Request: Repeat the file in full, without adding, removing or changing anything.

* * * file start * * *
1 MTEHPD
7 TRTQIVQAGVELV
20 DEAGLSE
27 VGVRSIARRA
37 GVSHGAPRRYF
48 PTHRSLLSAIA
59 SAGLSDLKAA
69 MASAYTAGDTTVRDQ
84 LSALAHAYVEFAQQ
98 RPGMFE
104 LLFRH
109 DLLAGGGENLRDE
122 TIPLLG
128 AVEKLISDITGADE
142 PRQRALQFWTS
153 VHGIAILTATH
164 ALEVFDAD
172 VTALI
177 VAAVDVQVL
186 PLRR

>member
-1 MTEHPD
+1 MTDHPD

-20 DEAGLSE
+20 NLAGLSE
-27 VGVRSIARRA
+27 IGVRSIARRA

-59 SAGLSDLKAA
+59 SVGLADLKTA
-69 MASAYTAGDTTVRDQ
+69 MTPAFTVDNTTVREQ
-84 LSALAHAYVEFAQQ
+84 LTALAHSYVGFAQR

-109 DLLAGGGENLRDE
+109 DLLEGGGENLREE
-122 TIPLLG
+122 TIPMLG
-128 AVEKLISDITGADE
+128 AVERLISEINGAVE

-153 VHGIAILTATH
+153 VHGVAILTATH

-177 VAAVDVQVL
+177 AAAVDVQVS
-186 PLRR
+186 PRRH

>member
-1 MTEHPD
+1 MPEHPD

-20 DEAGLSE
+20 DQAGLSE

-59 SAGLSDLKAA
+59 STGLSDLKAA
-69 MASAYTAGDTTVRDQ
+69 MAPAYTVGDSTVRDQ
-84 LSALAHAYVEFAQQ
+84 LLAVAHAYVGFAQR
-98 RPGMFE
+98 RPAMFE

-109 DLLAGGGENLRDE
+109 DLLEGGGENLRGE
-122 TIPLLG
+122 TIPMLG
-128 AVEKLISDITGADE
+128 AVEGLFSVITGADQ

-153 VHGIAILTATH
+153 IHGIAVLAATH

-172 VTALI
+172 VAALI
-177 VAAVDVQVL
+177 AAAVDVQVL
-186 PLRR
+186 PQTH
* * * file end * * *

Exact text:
1 MTEHPD
7 TRTQIVQAGVELV
20 DEAGLSE
27 VGVRSIARRA
37 GVSHGAPRRYF
48 PTHRSLLSAIA
59 SAGLSDLKAA
69 MASAYTAGDTTVRDQ
84 LSALAHAYVEFAQQ
98 RPGMFE
104 LLFRH
109 DLLAGGGENLRDE
122 TIPLLG
128 AVEKLISDITGADE
142 PRQRALQFWTS
153 VHGIAILTATH
164 ALEVFDAD
172 VTALI
177 VAAVDVQVL
186 PLRR

>member
-1 MTEHPD
+1 MTDHPD

-20 DEAGLSE
+20 NLAGLSE
-27 VGVRSIARRA
+27 IGVRSIARRA

-59 SAGLSDLKAA
+59 SVGLADLKTA
-69 MASAYTAGDTTVRDQ
+69 MTPAFTVDNTTVREQ
-84 LSALAHAYVEFAQQ
+84 LTALAHSYVGFAQR

-109 DLLAGGGENLRDE
+109 DLLEGGGENLREE
-122 TIPLLG
+122 TIPMLG
-128 AVEKLISDITGADE
+128 AVERLISEINGAVE

-153 VHGIAILTATH
+153 VHGVAILTATH

-177 VAAVDVQVL
+177 AAAVDVQVS
-186 PLRR
+186 PRRH

>member
-1 MTEHPD
+1 MPEHPD

-20 DEAGLSE
+20 DQAGLSE

-59 SAGLSDLKAA
+59 STGLSDLKAA
-69 MASAYTAGDTTVRDQ
+69 MAPAYTVGDSTVRDQ
-84 LSALAHAYVEFAQQ
+84 LLAVAHAYVGFAQR
-98 RPGMFE
+98 RPAMFE

-109 DLLAGGGENLRDE
+109 DLLEGGGENLRGE
-122 TIPLLG
+122 TIPMLG
-128 AVEKLISDITGADE
+128 AVEGLFSVITGADQ

-153 VHGIAILTATH
+153 IHGIAVLAATH

-172 VTALI
+172 VAALI
-177 VAAVDVQVL
+177 AAAVDVQVL
-186 PLRR
+186 PQTH